Three Steps for Critical Listening

Who do you think is more powerful when it comes to collaborative relationships: a good speaker or a good listener? Of course, many good speakers are also good listeners, but if you could select only one of these two attributes, which would you choose?

I would definitely choose the second for myself. In fact, I believe that good listening skills are the most important set of skills that an individual can possess. Of course, I am not referring to the ability to mindlessly listen to what somebody is saying and do exactly what they are telling you do. Rather, I mean the ability to listen critically. There are several very important steps that most critical, or active, learners go through during the listening process.

  1. Simply listen – Listen to the words that the speaker is using. Fully focus on the message that the speaker is conveying. Do not think about what you are going to say next.

  1. Repeat what the speaker has said, back to him/her – Of course, ask permission to do this. Everybody wants to know that they have been listened to. So, the very act of asking this question is helping to develop a deeper relationship with the speaker. During this repetition process, you, the active listener, have an opportunity to consider the reasons why the speaker said what he did. Test your assumptions and considerations by asking, “Did you say this because…”  During this process, do not judge what the speaker has said.

  1.  Encourage the speaker to say more – After you feel that you have developed a deep understanding of what the speaker has said, probe for even a deeper understanding. To do this, you can ask open-ended questions – “Why?” is a particularly good one. If you really want to probe deeply ask this question repeatedly to help the speaker further and further uncover their thoughts. It is absolutely essential to do this with respect and true interest. However, if you are truly interested in what somebody is saying, it can be taken as a near-certainty that the speaker will want to talk.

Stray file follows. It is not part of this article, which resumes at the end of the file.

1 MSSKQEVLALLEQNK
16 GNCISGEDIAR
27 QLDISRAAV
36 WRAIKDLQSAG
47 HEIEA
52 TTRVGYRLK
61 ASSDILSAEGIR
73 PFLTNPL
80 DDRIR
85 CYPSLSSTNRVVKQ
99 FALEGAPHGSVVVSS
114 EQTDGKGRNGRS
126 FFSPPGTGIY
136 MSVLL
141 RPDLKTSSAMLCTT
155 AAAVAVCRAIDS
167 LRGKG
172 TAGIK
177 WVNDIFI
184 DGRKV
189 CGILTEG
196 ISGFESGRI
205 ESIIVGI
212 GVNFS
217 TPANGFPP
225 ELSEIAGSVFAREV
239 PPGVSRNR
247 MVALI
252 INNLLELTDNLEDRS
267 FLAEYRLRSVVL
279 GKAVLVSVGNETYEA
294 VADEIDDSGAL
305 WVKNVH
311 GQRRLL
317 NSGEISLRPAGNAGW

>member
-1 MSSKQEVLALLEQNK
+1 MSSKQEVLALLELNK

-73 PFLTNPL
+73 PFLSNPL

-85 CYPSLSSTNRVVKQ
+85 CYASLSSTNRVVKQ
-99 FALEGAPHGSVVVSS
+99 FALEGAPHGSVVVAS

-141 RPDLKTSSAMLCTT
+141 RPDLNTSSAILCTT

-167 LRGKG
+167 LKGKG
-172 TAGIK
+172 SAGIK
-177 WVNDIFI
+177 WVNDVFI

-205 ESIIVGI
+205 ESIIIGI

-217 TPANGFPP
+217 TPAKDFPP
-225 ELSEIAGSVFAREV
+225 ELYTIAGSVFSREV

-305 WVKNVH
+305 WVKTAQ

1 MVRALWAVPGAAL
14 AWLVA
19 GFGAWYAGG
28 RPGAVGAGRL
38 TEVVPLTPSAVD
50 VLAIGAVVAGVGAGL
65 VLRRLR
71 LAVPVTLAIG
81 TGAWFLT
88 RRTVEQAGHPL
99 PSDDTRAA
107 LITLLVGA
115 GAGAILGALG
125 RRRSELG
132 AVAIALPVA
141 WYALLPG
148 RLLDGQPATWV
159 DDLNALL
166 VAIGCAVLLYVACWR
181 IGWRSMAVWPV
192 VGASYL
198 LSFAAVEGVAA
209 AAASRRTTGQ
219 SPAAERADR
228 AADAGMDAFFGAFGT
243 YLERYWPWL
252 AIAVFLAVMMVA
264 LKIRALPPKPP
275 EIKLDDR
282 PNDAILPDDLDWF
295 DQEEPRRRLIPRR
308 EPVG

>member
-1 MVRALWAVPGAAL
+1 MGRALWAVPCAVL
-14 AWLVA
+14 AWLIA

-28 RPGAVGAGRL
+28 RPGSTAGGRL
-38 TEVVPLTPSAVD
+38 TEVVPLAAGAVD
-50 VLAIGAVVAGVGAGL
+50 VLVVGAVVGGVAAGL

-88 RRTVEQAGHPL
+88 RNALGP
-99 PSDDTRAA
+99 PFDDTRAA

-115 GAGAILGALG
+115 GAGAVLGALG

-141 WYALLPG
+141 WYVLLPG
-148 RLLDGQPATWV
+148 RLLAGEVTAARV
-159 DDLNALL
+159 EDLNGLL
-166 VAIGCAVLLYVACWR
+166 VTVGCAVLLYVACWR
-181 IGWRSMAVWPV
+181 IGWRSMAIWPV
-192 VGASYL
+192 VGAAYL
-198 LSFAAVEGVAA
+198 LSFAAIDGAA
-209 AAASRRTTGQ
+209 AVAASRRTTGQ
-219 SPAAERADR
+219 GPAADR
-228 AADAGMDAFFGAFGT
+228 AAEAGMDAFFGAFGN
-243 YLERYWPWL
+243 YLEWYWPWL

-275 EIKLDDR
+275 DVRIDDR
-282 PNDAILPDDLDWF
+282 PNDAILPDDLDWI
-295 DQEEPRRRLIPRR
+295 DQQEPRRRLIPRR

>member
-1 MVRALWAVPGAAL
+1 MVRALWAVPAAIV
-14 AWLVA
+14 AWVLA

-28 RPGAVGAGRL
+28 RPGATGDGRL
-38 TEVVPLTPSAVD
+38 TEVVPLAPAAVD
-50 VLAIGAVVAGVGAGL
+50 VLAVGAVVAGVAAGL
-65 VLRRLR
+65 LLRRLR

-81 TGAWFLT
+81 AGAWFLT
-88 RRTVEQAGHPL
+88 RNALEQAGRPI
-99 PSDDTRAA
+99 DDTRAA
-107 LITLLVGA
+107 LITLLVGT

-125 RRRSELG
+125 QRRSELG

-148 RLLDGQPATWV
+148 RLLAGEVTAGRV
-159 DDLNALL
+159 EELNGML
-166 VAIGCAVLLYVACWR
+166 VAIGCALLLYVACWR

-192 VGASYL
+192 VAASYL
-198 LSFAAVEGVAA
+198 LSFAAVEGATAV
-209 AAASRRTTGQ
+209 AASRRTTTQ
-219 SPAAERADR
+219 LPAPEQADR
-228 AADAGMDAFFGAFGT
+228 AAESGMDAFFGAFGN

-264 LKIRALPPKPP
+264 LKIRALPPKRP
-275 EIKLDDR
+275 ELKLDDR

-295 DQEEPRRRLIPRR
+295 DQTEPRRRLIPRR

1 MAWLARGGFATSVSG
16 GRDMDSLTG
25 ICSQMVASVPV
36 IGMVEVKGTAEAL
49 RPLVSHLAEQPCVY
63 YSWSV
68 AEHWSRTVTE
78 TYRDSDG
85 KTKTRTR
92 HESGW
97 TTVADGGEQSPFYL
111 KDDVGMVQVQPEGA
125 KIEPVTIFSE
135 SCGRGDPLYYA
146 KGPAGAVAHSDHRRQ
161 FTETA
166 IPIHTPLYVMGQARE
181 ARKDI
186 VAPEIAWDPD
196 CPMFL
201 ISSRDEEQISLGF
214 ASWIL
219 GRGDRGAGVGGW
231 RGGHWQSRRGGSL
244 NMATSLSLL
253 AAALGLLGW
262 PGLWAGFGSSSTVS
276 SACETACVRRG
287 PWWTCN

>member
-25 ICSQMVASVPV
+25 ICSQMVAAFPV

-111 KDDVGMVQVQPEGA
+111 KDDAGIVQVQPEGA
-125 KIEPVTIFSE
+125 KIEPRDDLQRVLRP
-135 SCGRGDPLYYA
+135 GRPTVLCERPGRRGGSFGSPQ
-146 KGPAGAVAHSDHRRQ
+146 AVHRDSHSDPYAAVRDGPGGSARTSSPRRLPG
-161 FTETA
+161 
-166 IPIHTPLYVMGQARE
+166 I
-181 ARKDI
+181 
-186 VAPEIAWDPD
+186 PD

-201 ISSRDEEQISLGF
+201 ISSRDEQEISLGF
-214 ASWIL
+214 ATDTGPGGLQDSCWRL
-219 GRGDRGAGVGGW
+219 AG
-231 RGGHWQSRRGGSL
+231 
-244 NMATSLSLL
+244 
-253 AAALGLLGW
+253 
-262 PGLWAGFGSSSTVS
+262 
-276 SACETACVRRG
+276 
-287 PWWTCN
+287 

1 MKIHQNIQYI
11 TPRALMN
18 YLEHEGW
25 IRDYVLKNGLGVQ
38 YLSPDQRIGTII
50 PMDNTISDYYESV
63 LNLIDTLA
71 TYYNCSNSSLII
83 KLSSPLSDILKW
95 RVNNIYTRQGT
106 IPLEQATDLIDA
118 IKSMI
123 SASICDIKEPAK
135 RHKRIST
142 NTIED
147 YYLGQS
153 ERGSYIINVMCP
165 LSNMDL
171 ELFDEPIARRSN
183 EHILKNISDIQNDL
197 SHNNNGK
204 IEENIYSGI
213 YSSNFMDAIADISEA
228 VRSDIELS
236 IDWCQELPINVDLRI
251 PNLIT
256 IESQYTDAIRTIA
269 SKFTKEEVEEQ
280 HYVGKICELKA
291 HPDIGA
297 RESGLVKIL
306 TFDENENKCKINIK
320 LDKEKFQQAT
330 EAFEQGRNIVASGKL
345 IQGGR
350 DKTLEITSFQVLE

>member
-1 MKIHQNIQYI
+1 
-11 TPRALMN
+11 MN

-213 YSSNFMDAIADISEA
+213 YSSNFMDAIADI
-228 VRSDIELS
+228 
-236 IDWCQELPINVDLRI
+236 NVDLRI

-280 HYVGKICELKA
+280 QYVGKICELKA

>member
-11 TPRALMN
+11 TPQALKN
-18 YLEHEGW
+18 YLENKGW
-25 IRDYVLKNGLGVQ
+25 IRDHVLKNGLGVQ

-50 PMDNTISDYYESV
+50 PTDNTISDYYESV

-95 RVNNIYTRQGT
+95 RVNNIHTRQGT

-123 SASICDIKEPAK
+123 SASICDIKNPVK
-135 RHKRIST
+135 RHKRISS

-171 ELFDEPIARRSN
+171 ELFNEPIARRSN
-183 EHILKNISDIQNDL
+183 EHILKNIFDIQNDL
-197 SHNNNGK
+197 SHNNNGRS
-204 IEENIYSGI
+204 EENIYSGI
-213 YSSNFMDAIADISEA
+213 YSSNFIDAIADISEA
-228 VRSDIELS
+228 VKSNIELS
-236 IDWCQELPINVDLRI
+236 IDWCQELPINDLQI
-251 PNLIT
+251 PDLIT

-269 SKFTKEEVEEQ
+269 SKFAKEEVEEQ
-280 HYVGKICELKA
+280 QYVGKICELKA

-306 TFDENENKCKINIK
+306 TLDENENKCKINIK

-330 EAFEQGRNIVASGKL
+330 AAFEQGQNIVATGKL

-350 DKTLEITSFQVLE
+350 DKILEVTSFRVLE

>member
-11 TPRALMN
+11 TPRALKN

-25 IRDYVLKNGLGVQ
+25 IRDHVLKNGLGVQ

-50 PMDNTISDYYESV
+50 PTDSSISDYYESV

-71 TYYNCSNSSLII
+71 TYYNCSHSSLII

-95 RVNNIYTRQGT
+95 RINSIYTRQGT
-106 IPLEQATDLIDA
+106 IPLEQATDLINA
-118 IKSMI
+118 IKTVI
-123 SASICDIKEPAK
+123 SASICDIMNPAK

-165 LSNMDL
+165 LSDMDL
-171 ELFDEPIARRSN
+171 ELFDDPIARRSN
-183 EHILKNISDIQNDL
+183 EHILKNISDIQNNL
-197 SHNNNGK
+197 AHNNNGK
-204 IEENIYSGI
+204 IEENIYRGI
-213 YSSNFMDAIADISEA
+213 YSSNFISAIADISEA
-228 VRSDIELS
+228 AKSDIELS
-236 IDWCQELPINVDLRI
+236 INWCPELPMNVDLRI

While critical listeners have the ability to really get to know other people, as they listen to them, every successful salesperson knows that before a sale can be made, you must understand the needs and expectations of your customer. Listening is required to accomplish this objective.  In his book, To Sell is Human, Daniel Pink argues that in the 21st Century everybody must sell. People sell ideas, invitations, their own knowledge and skills, and more. If Pink’s thesis is true, then everybody would benefit from learning the skills of critical listening.

At A Pass Educational Group, it is particularly important for us to be good listeners when interacting with our clients. For, as a company, we exist to help our clients bring their educational content visions to life. We interpret this as working with our clients to understand the specifications and objectives that they have for their educational content. In order to develop an understanding of our client’s specifications and objectives, it is crucial that we practice the habits of critical listeners.

What is the one most intriguing idea that you have ever heard because you were listening critically?


Who is A Pass?

A Pass Educational Group, LLC is an organization dedicated to the development of quality educational resources. We partner with publishers, K-12 schools, higher ed institutions, corporations, and other educational stakeholders to create custom quality content. Have questions?

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